Of the various nomads and settlers who inhabited North Africa in Neolithic times, the Berbers survived as Tunisia’s indigenous race. They are thought to be descended from southern European migrants, who came to the region in 6000-2500 BC and spread along the North African coast from Egypt to Morocco. A semi-nomadic people, they lived in tribal groups and moved camp when necessary to trade or to find new pasture for their sheep and goats.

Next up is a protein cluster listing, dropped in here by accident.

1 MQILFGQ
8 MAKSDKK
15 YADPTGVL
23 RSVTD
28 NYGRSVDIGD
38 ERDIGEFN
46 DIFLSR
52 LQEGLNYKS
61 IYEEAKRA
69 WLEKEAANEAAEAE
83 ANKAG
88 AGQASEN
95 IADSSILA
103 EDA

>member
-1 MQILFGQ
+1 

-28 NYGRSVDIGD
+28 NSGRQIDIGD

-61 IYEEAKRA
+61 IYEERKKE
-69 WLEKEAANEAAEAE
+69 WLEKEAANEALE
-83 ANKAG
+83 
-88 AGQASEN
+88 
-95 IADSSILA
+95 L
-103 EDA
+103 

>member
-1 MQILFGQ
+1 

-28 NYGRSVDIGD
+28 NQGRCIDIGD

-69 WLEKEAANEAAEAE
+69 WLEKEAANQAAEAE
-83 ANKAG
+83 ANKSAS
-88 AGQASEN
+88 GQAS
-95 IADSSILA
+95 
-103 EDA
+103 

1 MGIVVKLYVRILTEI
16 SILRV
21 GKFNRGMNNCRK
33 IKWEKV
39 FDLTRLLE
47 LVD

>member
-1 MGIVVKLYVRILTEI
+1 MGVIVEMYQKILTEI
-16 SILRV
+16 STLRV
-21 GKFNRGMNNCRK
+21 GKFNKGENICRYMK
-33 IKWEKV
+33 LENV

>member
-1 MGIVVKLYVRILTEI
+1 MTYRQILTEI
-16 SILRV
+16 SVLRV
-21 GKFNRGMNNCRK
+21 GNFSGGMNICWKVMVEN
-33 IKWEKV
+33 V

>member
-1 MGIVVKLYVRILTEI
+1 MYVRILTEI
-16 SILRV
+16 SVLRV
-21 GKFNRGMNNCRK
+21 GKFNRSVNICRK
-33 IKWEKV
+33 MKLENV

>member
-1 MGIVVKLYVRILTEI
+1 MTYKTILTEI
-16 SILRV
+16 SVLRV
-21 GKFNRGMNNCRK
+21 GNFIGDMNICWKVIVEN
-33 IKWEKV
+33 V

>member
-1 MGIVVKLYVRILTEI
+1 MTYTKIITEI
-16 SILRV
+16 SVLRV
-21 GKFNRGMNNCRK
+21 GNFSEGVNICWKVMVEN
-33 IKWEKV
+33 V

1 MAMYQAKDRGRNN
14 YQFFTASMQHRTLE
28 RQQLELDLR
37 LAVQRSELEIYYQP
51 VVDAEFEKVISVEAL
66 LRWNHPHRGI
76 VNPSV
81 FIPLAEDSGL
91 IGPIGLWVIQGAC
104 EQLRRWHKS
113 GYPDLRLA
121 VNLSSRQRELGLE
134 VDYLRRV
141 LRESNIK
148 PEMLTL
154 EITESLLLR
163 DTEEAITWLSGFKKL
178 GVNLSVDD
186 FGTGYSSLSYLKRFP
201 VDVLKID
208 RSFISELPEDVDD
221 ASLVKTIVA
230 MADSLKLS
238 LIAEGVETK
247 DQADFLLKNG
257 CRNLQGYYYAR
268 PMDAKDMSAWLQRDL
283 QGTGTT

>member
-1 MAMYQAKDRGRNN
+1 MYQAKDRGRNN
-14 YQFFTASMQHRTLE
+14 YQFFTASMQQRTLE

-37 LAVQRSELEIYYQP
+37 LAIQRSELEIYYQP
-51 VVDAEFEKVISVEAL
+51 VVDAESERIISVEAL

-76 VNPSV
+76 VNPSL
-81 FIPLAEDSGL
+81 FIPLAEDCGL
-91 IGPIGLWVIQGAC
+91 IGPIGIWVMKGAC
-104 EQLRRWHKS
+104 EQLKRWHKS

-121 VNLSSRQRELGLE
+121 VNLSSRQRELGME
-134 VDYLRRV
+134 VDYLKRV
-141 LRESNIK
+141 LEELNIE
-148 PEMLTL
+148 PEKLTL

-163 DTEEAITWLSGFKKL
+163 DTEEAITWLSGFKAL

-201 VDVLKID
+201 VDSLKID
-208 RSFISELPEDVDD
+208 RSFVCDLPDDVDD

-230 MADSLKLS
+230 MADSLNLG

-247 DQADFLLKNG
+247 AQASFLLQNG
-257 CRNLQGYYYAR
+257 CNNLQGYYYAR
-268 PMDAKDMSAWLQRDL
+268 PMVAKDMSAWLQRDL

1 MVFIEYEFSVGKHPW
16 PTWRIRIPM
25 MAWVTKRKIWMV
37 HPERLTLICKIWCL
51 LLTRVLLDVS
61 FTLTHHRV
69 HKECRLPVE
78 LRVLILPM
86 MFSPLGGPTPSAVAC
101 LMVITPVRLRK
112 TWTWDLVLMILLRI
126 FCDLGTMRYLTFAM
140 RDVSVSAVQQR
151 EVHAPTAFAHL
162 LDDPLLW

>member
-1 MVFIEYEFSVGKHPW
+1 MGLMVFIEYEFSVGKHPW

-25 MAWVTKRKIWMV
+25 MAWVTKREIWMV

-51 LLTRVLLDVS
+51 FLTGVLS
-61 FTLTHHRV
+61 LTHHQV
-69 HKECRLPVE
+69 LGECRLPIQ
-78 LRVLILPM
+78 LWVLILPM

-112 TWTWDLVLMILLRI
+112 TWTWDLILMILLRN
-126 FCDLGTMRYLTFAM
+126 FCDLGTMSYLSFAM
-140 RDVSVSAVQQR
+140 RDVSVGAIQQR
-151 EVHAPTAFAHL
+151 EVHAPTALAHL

The Berbers had no written language and we have few records of the early tribes, but some ancient ruins do exist, such as the Mausoleum of Ateban at Dougga and citadels in the south of the country. The old Berber language has many dialects and is still spoken by a few people today, but most often survives in place names. Despite their fierce independence, over the centuries they adopted the religion of the dominant invader. Some Berber kingdoms, such as the Numidian, became quite powerful, and made strong allies or formidable enemies to the succession of conquerors who sought to rule Tunisia. The first of these were the Phoenicians.